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Montana's Largest Public Employee Unions Set to Join Forces

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MEA-MFT and the Montana Public Employees Union members say their merger will create a more united labor front at the Montana capitol. (Mark Holloway/Flickr)

 

Eric Tegethoff

January 5, 2018
HELENA, Mont. - Montana's two largest public-employee unions are moving closer to joining forces. On January 20, members of MEA-MFT and the Montana Public Employees Association will gather in Helena's Great Northern Hotel to ratify a proposed constitution and create the Montana Federation of Public Employees.

 

The newly formed union will represent a great variety of public employees including teachers, state and county employees, health-care personnel and more.

 

Amanda Curtis, a math teacher in Butte and MEA-MFT state officer, says the merger is a win for Montana communities and the middle class.

 

"We'll be looking at an organization that has about 24,000 members, which means that there basically won't be a family in Montana that either doesn't have a union member in it or is closely related to (or) knows someone who's a union member," she says.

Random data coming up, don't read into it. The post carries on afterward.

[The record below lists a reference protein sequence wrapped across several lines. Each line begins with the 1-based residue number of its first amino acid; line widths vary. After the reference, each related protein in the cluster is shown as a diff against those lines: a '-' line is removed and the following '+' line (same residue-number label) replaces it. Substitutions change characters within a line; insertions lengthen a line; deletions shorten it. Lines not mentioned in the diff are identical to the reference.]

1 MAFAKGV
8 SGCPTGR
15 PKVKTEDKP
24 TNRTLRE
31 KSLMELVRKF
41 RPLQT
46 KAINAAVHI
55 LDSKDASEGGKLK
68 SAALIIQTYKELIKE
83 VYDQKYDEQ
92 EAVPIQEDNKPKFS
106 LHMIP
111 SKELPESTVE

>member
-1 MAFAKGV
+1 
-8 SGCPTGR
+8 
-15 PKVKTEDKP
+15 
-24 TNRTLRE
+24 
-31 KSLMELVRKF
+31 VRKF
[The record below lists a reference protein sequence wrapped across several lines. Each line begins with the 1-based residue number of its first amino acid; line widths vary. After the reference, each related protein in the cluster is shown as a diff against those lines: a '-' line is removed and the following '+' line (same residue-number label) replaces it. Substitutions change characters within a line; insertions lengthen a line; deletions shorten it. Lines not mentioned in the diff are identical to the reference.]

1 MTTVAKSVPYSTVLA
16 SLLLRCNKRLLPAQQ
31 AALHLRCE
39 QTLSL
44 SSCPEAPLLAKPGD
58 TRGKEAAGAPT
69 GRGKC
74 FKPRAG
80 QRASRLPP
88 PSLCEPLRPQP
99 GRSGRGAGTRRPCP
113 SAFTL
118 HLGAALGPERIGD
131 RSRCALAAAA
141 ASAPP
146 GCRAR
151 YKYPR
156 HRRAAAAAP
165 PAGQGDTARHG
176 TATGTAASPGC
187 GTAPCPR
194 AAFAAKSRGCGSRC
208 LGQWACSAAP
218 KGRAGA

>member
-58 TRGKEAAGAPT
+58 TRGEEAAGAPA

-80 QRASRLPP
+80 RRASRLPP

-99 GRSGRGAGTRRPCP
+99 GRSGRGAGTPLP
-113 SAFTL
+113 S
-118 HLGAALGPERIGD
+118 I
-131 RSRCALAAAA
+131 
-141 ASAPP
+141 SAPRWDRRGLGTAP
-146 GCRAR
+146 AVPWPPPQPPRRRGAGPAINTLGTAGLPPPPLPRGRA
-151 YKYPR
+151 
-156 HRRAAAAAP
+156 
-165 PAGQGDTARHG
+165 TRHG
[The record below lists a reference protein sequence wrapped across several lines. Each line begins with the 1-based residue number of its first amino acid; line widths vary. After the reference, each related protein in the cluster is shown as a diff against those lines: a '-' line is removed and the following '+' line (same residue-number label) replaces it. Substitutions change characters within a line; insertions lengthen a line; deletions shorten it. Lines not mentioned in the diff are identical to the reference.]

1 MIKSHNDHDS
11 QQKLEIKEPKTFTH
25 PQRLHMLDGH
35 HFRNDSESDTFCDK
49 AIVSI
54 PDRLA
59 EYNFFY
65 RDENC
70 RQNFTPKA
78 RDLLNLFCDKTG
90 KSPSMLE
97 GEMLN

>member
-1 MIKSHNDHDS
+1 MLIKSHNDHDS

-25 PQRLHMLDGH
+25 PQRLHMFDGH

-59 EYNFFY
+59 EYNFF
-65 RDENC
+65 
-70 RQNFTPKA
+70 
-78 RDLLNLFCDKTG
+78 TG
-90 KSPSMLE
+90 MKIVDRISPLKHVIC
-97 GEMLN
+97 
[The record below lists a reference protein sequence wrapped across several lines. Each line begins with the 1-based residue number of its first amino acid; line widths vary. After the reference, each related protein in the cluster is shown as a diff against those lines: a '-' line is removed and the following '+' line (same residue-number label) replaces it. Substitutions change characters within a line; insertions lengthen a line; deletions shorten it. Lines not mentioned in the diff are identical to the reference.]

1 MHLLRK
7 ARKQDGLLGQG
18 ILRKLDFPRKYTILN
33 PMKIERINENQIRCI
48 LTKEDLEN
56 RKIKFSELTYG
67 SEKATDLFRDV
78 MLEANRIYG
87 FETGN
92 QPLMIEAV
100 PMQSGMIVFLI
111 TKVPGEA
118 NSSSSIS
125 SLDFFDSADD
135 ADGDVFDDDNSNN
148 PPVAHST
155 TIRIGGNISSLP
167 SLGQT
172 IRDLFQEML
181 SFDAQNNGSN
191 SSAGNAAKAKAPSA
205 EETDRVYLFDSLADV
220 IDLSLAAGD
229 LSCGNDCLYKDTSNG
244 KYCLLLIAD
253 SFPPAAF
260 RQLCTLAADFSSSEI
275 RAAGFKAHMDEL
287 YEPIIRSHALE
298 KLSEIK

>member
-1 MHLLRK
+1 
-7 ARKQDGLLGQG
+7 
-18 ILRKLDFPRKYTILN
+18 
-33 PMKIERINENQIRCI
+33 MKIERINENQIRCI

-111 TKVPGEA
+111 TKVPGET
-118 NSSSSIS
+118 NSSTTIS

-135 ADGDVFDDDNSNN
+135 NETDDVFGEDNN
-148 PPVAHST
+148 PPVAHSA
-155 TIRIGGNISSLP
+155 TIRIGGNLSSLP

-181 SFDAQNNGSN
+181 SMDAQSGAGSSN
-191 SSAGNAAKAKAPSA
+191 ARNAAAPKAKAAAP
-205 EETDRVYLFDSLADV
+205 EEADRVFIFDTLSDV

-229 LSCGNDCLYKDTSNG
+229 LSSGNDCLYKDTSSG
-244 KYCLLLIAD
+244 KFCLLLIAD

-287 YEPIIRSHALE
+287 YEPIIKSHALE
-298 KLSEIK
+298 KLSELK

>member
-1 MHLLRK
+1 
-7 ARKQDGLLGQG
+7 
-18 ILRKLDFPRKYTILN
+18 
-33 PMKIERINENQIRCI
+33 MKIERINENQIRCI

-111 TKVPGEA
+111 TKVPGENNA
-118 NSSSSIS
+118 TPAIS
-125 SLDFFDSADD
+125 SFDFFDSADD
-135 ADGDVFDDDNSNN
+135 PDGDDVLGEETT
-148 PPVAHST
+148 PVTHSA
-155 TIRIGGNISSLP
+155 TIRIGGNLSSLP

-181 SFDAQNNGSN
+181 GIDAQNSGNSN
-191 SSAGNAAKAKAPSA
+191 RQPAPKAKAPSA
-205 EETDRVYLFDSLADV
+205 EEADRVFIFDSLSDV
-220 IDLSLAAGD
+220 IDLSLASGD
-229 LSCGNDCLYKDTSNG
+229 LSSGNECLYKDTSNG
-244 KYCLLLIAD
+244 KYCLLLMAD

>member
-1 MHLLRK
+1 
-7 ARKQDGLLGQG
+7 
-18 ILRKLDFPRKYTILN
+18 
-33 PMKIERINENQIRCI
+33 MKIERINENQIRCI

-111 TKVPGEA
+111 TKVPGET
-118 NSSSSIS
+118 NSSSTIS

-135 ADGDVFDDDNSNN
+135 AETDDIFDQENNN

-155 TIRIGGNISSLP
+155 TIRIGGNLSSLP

MEA-MFT formed in 2000 when the Montana Education Association and the Montana Federation of Teachers merged. The history of MEA goes back to 1882 - seven years before Montana statehood - when frontier teachers decided to organize.

 

Quint Nyman is the executive director of the MPEA. He says the current merger is an opportunity for the two unions to have a more united front and a better seat at the negotiating table. That's especially important as Montana grapples with its budget and national issues such as the tax bill recently passed in Congress.

 

He says MPEA union members are excited about joining with MEA-MFT and the strength it will provide to their members.

 

"And then, from the folks I know who are MEA-MFT members, they see the same thing coming from ours," he says.

 

Curtis says this is the perfect time for a larger union because public employees are under attack from all directions. Most concerning is the case Janus versus AFSCME, which the Supreme Court will hear in February. She says if the Court sides with Janus, it will hurt public-employee unions nationwide.

 

"We're working really hard to have member-to-member conversations with everyone across the state who's eligible for a union membership, and make sure that they're aware of what the union provides and fully invested in the labor movement going forward," Curtis explains.   


 


 

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